Fire Earth

Mass die-offs from human impact and planetary response to the assault could occur by early 2016

Archive for the ‘Big Thompson Valley’ Category

Arkansas Floodwaters Submerge Campground, Killing 16

Posted by feww on June 12, 2010

Flash floods swept through campground in Arkansas, killing at least 16, injuring 20, with 30 others reported missing, officials said.

A tsunami-like wave, caused by torrential rains that inundated the Little Missouri River to about 7 meters (20  feet), drowned the victims as they slept in their tents at the Albert Pike campground in the Ouachita Mountains west of Little Rock, according to reports.

A river gauge near the Ouachita National Forest registered a rise of about  2.4m (8ft) in just one hour, the US Geological Survey said.

At least 6 children are believed to be among the dead, as 65 people were rescued from the Ouachita Mountains valley.

The National Weather Service said 193mm (7.6in) of rain had fallen overnight.

“As that river goes down, you don’t know how many people are under it,”  Arkansas Gov. Mike Beebe said.

This tragedy bears close resemblance to Colorado’s Big Thompson Canyon flood disaster in 1976 in which 145 people were killed.

Related Links:

Posted in Albert Pike campground, Big Thompson Canyon, Big Thompson Valley, Little Rock, Ouachita Mountains, Ouachita National Forest | Tagged: , , , | Leave a Comment »

Disasters: Big Thompson Canyon, Colorado

Posted by feww on April 29, 2010

Each and every disaster can be interpreted as a warning sign, but to read the signs you have to understand the language—reader KMH

The Big Thompson Canyon flood killed 145 people (6 were never found), destroyed 418 houses and damaged another 138, destroyed 152 businesses, causing at least $40 million in damages, in 120 long minutes.

It was as if nature had laid a trap

Up to 3,500 people had escaped the summer heat,  traveling to the cooler mountain air in one of Colorado’s most popular holiday destinations, some celebrating the state’s  100-year statehood anniversary. It was July 31, 1976.

“At the height of the Colorado tourist season, several thousand people escaped city heat by traveling to a popular camping area an hour northwest of Denver for hiking, fishing, camping and relaxing in the cooler mountain air. By late afternoon, an estimated 2,500-3,500 people were enjoying themselves in one of Colorado’s most scenic river valleys. They had no way of knowing that unusual atmospheric conditions and the physical make up of the Big Thompson River valley were setting the stage for disaster.”


Northern Colorado’s Big Thompson River flows from the Rocky Mountains (west) to the Great Plains (east) through a steep-walled, boulder-strewn canyon. This image was captured by the Advanced Land Imager on NASA’s Earth Observing-1 (EO-1) satellite on March 22, 2010.  Image and caption: NASA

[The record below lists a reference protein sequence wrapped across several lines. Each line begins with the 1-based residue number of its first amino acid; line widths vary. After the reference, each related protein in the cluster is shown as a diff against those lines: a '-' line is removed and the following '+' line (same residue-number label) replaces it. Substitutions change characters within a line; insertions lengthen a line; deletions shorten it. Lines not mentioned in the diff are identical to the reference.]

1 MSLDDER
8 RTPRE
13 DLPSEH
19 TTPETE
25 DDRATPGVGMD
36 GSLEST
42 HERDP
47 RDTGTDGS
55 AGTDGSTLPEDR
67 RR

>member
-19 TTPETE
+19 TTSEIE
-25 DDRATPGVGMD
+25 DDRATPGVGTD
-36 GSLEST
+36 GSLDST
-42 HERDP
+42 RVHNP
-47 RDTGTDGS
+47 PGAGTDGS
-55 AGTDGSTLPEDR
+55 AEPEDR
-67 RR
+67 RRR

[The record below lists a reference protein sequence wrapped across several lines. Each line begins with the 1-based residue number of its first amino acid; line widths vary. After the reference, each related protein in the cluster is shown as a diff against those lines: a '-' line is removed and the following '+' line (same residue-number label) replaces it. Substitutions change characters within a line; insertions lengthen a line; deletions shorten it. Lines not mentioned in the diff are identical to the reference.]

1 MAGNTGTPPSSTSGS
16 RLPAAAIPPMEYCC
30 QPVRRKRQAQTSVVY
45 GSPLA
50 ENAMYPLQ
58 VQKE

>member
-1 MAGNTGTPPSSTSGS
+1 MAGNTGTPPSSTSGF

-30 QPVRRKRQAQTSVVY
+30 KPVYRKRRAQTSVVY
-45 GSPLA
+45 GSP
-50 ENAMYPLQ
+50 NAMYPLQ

- Download large image (4 MB, JPEG). Click image to enlarge.

By early evening “as campers frolicked, a witch’s brew began to develop in the atmosphere”

A combination of moist air rising up the mountain slopes and the summer heat formed thunderstorms which “lifted along the Front Range and began to dump heavy rain on the region about 6 p.m. Winds found at mountain crests of 10,000 feet are usually strong enough to push thunderstorms to the east and out of the area. On July 31, 1976, however, the upper winds were extremely weak and weren’t strong enough to push the storm away from the Big Thompson Valley.”


The Big Thompson River basin is similar geologically to many river basins along the eastern side of the Continental Divide. Sheer rock forms the canyon walls, with little soil and vegetation to absorb runoff from storms. The river starts high in the Rocky Mountains near Estes Park in north-central Colorado and flows eastward through the rugged, steep-walled canyon. In some places, the canyon walls jut almost straight up. From top to bottom, the river drops vertically more than half a mile and exits the canyon into the rolling, forested plains west of Loveland. Dotted with homes, restaurants and other businesses, U.S. Highway 34 stretched the length of the canyon. Image: USGS; Caption: NOAA. Click image to enlarge.

The worst natural disaster in Colorado’s history was about to occur

The quasi stationary storm lingered on above the canyon  for more than three hours,  dumping about 30cm (1 foot) of rain into the basin. “Eight inches of rain fell in one hour-long stretch, and turned the normally placid two-foot-deep trickle into a raging torrent of water 19 feet high. Sweeping 10-foot boulders in front of it, the wall of water sped down the canyon slope. Cars, campers, and buildings in its path had no chance of survival.”

The canyon received the average year’s worth of precipitation within the first 4 hours after the rainstorm began. “The gauging station at the mouth of the canyon recorded peak flow of 883 cubic meters per second, four times higher than the previous record flood.”

The Big Thompson Canyon flood killed 145 people (6 were never found), destroyed 418 houses and damaged another 138, destroyed 152 businesses, causing at least $40 million in damages, in 120 long minutes.


Image Source: Water Resources Archive, Colorado State University. Image may be subject to copyright. Click image to enlarge.

Related Links:

-

Serial No 1,637. Starting April 2010, each entry on this blog has a unique serial number. If any of the numbers are missing, it may mean that the corresponding entry has been blocked by Google/the authorities in your country. Please drop us a line if you detect any anomaly/missing number(s).

Posted in Big Thompson Canyon, Big Thompson Valley, larimer county | Tagged: , , , , , | Leave a Comment »

 
Follow

Get every new post delivered to your Inbox.

Join 392 other followers